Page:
Health insurance lies at the center of key political debates leading into the 2020 presidential election. Proposals cover a wide range of options on the ideological spectrum, including a broad expansion of insurance coverage through a single-payer insurance option like Medicare for all, the option to buy into Medicare through health insurance exchanges, and reductions in the scope of the Affordable Care Act (ACA). Although these proposals have implications for just about everyone, they are particularly relevant for people with disabilities, who often face high health care costs and significant barriers to accessing insurance coverage.
One route to health insurance coverage for people with disabilities is through the federal government’s disability programs. Supplemental Security Income (SSI) offers cash payments for low-income people with disabilities, and it typically offers automatic eligibility for Medicaid coverage. Social Security Disability Insurance offers cash benefits for workers with disabilities, along with eligibility for Medicare coverage.
Alternative paths to health insurance can reduce participation in these disability benefit programs. In two separate studies, we found evidence that changes in health insurance availability can have spillover effects on disability benefit participation. In particular, evidence suggests that some people likely apply for disability benefits as a means to acquire health insurance. First, we explored how the establishment of the Children’s Health Insurance Program (CHIP) in the late 1990s and early 2000s affected youth participation in SSI. In states where SSI eligibility does not automatically come with Medicaid eligibility, CHIP reduced children’s enrollment in SSI; in these states, the increased health care access through CHIP led to a larger reduction in the transaction costs of entering Medicaid than it did in states that auto-enrolled SSI recipients into Medicaid. Second, we examined how SSI claims by young adults changed as they lost access to parental health insurance. We found that SSI participation jumped in the months surrounding the 26th birthday, the last age at which dependent coverage is required under the ACA. Together, these results provide evidence that health insurance is a key motivator for some seeking disability benefits. With increased access to health insurance, either through private carriers or Medicaid, there might be less incentive to apply for SSI.
These findings suggest that the scope of health insurance coverage has implications for government spending on disability benefit programs. Insurance expansions, such as Medicare for all or a public option, might be expected to reduce participation in disability benefit programs. A reduction in the scope of the ACA, or a total repeal if it is overturned by the courts, might instead result in greater participation, thus increasing benefit program costs. Accompanying changes in applications could also affect the time and resources needed for SSA to screen and process the applications.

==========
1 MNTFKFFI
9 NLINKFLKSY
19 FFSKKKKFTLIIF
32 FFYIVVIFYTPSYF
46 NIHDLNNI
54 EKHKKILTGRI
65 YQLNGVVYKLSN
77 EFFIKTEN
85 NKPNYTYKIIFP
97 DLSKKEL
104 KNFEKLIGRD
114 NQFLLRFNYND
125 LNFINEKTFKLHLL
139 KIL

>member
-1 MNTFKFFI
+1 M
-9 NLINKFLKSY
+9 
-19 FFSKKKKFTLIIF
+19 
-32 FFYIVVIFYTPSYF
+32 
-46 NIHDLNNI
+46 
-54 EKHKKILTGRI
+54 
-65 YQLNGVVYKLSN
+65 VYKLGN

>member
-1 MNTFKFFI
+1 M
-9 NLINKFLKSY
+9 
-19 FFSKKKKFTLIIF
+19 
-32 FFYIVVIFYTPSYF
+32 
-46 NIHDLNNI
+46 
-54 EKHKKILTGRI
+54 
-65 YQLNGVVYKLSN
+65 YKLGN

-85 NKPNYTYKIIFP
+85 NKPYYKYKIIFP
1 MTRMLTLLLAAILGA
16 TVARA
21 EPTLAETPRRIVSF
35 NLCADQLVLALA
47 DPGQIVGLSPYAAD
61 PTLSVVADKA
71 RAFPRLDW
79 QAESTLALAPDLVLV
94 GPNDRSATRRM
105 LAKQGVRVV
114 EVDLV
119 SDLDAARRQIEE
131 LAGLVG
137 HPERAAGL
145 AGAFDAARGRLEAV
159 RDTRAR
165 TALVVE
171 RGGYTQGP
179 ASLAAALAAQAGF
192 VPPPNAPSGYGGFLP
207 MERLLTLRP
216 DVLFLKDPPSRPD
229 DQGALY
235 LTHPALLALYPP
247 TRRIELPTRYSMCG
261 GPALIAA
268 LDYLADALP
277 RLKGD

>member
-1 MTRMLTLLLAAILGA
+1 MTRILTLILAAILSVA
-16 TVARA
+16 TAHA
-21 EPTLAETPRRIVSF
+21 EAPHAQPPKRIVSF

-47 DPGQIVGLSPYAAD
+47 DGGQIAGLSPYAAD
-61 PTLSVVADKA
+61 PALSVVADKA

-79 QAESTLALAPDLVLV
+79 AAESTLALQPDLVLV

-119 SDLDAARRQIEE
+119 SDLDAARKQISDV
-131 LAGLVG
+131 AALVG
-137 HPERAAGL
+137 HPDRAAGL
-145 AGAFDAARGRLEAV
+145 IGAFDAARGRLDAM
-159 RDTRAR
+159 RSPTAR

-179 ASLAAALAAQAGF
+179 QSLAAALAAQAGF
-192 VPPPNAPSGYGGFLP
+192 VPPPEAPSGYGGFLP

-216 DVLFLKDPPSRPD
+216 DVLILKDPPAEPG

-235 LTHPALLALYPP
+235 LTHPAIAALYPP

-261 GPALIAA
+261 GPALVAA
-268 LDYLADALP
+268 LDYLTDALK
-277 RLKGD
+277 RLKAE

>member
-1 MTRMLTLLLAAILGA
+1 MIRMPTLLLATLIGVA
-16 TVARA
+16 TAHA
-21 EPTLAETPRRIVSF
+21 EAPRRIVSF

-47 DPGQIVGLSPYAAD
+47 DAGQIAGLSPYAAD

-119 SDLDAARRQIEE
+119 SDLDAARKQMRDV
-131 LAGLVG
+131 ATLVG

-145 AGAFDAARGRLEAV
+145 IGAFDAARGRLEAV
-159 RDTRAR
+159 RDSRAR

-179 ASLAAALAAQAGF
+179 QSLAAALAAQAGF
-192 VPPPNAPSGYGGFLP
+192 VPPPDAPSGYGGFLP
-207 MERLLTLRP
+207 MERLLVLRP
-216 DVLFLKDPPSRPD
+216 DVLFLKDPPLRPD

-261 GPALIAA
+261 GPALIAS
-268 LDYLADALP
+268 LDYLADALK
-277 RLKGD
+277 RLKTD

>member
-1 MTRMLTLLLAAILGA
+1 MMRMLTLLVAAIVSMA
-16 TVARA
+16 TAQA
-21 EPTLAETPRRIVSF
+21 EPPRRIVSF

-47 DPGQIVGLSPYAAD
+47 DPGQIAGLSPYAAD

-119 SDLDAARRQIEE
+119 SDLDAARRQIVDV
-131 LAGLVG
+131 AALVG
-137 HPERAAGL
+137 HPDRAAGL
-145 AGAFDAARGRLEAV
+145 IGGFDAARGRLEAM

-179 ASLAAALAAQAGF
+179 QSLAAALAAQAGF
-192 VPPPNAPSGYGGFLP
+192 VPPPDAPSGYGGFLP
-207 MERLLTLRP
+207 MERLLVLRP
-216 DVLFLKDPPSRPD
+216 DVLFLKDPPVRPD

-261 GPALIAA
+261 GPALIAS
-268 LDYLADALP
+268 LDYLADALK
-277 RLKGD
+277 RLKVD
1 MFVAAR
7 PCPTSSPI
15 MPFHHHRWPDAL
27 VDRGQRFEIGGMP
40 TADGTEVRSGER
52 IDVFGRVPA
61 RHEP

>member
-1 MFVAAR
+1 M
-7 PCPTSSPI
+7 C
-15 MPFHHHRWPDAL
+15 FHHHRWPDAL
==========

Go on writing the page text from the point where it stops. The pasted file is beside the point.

In addition, the availability of health insurance could affect self-sufficiency among people who might be able to work with the support of insurance coverage but instead seek out disability benefits for the accompanying coverage. Though these programs can be a vital source of support for people with disabilities, evidence suggests that for some, the receipt of benefits, and even the application process itself, can reduce earnings and employment. Beneficiaries with sufficiently high earnings eventually lose eligibility, meaning these programs can discourage work. Increasing insurance coverage could offer the supports needed for people with disabilities to seek out work, potentially helping to increase employment for this group of people that historically has very low rates of employment. Conversely, repealing the ACA could lead to unintended consequences for some people with disabilities if it results in lower work activity.
Our findings about the relationship between health insurance and disability benefits are consistent with a number of studies collectively suggesting health insurance can be a motivating factor in the decision to apply to these programs. In policy discussions about the size and scope of public health insurance offerings, lawmakers should consider the potential adverse effects resulting from greater participation in disability benefit programs, both for the federal government and for people with disabilities.